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Despite having full custody of my daughter I’m still being forced to pay child support.

Q) Hi I’m wondering if anyone can help me. I’ve had sole custody of my daughter for almost two years now I was in arrears for 3 years. Despite having full custody of my daughter I’m still being forced to pay child support. How do I make them stop?

A) If you now have sole custody of your daughter you may need to seek legal counsel and perhaps court representation in seeking to end your child support payment requirement. As child support payments are generally based on the plan for physical custody. Child support is calculated based on the amount of time (measured in the number of overnight stays) that each parent has with the child each year, and each parent’s income. A parent who has 51% or more of each year with the child receives support; the parent who has less pays support. If two parents have exactly equal parenting time, then the parent who earns more money may pay support anyway.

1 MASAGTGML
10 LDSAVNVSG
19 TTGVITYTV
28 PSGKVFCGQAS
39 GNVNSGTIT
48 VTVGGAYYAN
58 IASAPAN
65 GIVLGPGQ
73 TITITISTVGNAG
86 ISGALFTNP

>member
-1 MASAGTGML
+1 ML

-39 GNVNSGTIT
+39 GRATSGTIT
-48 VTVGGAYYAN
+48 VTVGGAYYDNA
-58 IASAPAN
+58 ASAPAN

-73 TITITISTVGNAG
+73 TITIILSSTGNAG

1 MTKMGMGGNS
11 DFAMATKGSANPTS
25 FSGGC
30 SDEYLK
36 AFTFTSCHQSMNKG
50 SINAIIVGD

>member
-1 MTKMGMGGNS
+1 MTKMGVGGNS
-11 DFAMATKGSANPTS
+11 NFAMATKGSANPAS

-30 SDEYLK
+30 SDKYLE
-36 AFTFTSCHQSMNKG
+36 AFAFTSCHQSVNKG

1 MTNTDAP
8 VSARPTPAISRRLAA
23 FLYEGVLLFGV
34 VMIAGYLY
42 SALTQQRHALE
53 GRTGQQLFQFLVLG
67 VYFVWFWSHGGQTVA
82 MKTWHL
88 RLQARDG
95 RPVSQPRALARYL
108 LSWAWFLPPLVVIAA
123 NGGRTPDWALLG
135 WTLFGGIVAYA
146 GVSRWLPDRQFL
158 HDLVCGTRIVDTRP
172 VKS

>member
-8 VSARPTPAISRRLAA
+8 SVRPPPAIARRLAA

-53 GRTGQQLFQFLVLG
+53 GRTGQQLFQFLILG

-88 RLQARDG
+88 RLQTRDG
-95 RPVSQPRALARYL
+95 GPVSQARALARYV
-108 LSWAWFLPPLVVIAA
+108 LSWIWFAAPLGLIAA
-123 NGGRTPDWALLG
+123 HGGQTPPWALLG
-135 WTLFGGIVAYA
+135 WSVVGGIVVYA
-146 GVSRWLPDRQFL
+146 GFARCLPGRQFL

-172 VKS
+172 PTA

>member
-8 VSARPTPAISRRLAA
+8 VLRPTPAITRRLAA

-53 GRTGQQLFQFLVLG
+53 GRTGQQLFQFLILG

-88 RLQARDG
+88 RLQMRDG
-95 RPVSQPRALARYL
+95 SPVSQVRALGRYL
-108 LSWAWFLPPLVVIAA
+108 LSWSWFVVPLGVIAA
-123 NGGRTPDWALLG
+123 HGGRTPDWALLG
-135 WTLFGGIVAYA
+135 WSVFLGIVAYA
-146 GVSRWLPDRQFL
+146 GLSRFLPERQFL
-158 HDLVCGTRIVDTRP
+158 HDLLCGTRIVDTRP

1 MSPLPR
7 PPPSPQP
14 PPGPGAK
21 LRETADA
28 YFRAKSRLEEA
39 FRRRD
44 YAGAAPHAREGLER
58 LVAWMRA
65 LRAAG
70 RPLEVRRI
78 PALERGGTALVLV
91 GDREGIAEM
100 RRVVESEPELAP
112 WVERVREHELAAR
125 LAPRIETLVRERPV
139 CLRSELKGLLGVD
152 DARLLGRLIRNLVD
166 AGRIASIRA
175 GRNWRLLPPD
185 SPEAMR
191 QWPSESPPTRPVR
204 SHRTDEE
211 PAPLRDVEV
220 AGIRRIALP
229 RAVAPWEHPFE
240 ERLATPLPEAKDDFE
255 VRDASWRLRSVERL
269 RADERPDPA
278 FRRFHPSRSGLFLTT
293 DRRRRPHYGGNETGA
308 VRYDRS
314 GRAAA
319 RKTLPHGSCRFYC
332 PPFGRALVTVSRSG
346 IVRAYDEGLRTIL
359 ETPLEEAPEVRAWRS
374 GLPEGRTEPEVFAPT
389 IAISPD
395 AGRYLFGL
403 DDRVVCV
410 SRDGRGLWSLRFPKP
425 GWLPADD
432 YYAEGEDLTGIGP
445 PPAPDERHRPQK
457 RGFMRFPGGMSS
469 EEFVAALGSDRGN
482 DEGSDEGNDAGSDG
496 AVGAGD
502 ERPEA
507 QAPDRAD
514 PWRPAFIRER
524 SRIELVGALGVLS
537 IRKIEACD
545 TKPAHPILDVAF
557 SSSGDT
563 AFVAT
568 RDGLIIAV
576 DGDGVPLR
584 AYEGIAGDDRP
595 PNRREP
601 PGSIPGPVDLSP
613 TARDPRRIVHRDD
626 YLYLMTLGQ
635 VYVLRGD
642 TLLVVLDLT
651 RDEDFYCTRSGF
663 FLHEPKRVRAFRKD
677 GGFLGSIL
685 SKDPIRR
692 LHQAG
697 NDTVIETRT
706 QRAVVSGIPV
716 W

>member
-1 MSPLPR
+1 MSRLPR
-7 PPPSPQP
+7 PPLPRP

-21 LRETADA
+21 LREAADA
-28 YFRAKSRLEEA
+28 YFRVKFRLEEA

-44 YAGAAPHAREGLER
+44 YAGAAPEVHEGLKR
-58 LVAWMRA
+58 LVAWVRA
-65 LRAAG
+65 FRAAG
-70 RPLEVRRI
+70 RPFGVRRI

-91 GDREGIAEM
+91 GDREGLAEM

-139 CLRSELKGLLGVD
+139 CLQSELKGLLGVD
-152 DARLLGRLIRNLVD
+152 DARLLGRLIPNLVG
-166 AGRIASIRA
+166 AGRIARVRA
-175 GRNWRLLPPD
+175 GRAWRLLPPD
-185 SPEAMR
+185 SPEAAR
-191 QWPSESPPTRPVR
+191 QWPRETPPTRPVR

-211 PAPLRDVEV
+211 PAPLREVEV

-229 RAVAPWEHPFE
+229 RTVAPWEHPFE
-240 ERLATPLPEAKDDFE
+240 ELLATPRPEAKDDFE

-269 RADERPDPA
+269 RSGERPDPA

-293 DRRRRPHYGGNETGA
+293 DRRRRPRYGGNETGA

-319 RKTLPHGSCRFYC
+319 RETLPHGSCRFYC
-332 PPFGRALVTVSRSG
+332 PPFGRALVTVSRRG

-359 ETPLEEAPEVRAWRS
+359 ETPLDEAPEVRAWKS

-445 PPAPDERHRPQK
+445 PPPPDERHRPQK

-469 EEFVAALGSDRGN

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256 Responses to Tell Us Your Experience At Your Local Child Support Office

  1. Your child support payments can be changed only by a court’s modification order. The modification process can increase or decrease payments. The ways you can lower child support payments will vary by circumstance. You will need to convince a court that the financial situation of one or both of the parents has changed substantially generally. To lower your payments, you will need to file a motion in court to modify your child support payments. Most courts have pre-printed “fill in the blank” motion forms You will need to file this motion in the court that issued the initial child support order.

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